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Cao Lau – Hoi An signature – The Culinary Soul In The Ancient Town

Every country, city, and location has its own unique culture. When individuals are attracted to a place because of its unique features, it may be the food, the entertainment facilities, or even just the way people live. It is impossible to visit Hoi An city, popularly known as the ancient town, without going to Cao Lau. Cao Lau is a cuisine that has been passed down for a long time and is known for using ingredients from four different cultures.

What is Cao Lau? Is it food?

Similar to Mi Quang’s eating style, Cao Lau’s includes a small amount of soup and is served with toppings like pork, bean sprouts, and some vegetables. Nevertheless, the taste and processing are entirely different and are processed much more thoroughly to make a great dish with and different taste.

Cao Lau is soft, slightly dry, and has a yellow color. In addition to bean sprouts, xa siu, crispy pork skin, and a small vegetable salad with bitter vegetables, Cao Lau is served. Eat a bowl of Cao Lau, Hoi An people always enjoy it with soy bean sauce and a little unique sweet chili sauce.

Similar to Mi Quang’s eating style, Cao Lau’s includes a small amount of soup and is served with toppings like pork, bean sprouts, and some vegetables. Nevertheless, the taste and processing are entirely different and are processed much more thoroughly to make a great dish with and different taste.

Cao Lau is soft, slightly dry, and has a yellow color. In addition to bean sprouts, xa siu, crispy pork skin, and a small vegetable salad with bitter vegetables, Cao Lau is served. Eat a bowl of Cao Lau, Hoi An people always enjoy it with soy bean sauce and a little unique sweet chili sauce.

History of Cao Lau

Cao Lau has a history dating back to the 17th century when Hoi An was still a bustling, huge harbor and participated in trade with foreign merchants. At Hoi An, people from Japan and China appeared to have come to live and grow through trade and interaction.

But the Champa people’s homeland was where the land of Hoi An originally belonged. The dish Cao Lau is said to be a fusion of four different cultures because of this. Chinese as a sa xiu pork. Cao Lau’s method of producing noodles, which is very similar to Japanese udon noodles; and Cao Lau’s soup, which is made using water from the Ba Le well, veggies from Tra Que garden which is on the territory of the ancient Champa people. In Vietnamese cuisine and also Vietnamese cultures, we are always served noodles with raw vegetables.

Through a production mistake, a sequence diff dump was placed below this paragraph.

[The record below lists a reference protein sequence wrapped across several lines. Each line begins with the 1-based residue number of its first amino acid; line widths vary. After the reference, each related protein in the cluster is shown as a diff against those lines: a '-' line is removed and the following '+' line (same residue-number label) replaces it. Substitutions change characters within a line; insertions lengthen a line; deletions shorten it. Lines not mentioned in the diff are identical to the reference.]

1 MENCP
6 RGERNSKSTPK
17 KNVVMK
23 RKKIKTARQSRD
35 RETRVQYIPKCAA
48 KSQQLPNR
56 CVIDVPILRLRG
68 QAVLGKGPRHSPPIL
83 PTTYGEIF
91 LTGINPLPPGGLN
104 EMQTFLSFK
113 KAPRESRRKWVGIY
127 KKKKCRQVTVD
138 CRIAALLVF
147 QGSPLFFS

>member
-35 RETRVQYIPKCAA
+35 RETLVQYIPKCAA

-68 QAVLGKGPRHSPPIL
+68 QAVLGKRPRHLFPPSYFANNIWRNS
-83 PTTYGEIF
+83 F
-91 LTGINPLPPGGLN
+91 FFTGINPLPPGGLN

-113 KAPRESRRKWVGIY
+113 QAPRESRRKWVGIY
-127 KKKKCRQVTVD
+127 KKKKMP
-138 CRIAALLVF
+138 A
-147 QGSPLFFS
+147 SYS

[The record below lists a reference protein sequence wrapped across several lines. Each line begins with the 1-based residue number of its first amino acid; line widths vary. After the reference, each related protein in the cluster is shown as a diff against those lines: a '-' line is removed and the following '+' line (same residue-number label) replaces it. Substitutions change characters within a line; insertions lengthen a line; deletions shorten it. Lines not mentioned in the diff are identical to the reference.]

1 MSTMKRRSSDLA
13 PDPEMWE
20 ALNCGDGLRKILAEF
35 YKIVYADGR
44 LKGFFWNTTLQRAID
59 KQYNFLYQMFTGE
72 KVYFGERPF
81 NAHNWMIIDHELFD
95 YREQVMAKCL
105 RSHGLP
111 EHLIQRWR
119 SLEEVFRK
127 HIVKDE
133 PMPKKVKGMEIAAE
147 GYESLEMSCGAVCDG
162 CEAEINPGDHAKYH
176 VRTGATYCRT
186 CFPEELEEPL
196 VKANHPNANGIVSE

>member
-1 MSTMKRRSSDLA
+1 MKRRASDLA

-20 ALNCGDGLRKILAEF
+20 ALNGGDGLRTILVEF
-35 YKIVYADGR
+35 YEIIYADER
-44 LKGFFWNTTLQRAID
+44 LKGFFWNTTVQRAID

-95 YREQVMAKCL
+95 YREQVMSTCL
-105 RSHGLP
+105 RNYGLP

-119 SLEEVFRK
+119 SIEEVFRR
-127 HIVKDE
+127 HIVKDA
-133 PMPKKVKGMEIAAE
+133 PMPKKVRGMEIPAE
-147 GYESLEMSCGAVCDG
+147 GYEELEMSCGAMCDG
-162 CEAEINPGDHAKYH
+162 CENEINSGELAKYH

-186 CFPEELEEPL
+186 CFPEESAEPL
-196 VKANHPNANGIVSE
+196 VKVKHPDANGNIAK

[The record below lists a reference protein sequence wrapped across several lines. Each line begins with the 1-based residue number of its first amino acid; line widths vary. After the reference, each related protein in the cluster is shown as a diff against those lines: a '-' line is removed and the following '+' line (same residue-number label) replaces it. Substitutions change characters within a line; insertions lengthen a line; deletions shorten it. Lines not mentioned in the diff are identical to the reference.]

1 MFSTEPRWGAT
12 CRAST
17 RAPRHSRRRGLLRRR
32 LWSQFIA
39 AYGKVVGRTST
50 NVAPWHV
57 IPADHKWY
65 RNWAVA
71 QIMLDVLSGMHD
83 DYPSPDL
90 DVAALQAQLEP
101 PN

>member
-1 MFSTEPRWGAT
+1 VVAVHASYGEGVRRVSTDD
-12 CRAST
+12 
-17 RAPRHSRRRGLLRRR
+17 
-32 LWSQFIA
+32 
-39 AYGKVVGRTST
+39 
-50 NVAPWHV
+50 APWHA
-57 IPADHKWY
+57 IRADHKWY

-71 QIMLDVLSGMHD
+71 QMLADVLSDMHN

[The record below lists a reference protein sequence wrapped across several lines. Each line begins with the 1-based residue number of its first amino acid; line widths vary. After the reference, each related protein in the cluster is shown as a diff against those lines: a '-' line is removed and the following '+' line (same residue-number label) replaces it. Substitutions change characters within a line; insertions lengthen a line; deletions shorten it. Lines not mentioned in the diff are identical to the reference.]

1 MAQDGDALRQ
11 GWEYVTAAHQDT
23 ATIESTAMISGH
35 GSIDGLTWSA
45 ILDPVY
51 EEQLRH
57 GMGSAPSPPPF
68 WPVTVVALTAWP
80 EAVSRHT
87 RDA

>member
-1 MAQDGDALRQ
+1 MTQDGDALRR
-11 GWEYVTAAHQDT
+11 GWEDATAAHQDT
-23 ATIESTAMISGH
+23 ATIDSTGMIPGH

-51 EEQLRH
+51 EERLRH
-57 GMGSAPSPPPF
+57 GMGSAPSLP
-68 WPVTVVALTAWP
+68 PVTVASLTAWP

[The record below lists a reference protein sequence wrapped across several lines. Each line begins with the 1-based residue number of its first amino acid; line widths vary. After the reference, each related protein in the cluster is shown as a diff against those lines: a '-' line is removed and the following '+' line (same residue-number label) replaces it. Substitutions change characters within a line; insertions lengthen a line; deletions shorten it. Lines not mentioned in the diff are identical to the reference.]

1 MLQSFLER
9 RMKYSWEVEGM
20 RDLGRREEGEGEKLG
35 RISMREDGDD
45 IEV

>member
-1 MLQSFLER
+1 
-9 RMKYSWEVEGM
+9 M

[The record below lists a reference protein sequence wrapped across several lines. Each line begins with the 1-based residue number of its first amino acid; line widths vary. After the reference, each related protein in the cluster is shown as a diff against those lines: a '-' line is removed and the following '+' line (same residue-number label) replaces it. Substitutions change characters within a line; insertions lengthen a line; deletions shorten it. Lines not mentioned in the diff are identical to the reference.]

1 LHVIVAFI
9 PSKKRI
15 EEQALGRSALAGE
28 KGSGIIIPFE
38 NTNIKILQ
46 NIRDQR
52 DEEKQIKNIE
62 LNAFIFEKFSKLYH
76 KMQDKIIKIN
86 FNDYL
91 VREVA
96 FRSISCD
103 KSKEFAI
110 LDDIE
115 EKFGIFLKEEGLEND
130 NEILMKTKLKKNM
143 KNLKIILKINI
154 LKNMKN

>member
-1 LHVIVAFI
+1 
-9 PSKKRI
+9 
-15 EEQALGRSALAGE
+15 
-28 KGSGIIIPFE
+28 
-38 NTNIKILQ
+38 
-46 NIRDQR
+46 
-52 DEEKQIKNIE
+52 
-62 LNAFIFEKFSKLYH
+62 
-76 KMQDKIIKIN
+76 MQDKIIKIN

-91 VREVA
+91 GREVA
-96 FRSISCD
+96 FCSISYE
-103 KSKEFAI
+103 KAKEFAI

Notwithstanding what has been said, Cao Lau is neither a Chinese nor a Japanese dish. This food, which represents a development history and a unique dish, aligns with several cultures.

There are numerous tales that assume the name Cao Lau and the way it is pronounced are Chinese.When Hoi An was still an established port in the past, the Hoai River was still large, and people lived in tall houses that were above the river, with a boat parking area down below. Customers will therefore seat upstairs in the restaurants, which are similarly constructed in this style. The unique feature is that, in the past, Cao Lau was exclusive to the wealthy, who would eat there while the upper level was decorated with vibrant lanterns. This dish was passed down to “lau cao” and used with the phrase “upstairs. (Vietnamese cao lau)”

Cao Lau was once a cuisine reserved for the wealthy and royalty, but as the economy advanced, it was turned into a dish that could be prepared in a variety of ways and was available to everyone. Cao Lau has increasingly gained popularity and merged into Hoi An culture.

The way Hoi An people made Cao Lau

The rice must be soaked in the ashes of a specific sort of tree that grows in Cu Lao Cham in order to make the flavorful Cao Lau with yellow, elastic noodles and uniquely slightly dry noodles. The water from the Ba Le well, which is pure, cool, and free of alum contamination, must be used for the soaked rice. The accompanying veggies are typically collected from the Tra Que vegetable garden, where organic vegetable growing techniques from the past are still used to preserve produce. The vegetables are kept in great condition and are regarded as green and of high grade.

Everything combines and creates Cao Lau – a unique, different, and bold dish of Hoi An culture, people, and nature.

Where to try Cao Lau

Hội An

– Giếng Đình, 16 Phan Chu Trinh, Hội An (Besides Cao Lau, they are also served Hoi An chicken rice, white roses, my quang)
– Tre Nguồn, 132 Nguyễn Thái Học (Located in the center of Hoi An’s old town, close to the crowded river, and freely obtainable. In addition to hot Cao Lau, Tre Nguon also sells Quang noodles, grilled pork, and chè. Tre Nguon is a good option if you want to sample unusual foods at a reasonable price in Hoi An)

Đà Nẵng

Cao Lầu Lý, 267 Thái Thị Bôi, Thanh Khê, Đà Nẵng (this is just a small food vendor for local people but they have a really good taste and original flavor of Cao Lau)

Kim Đan
Kim Đan
Live the way I am
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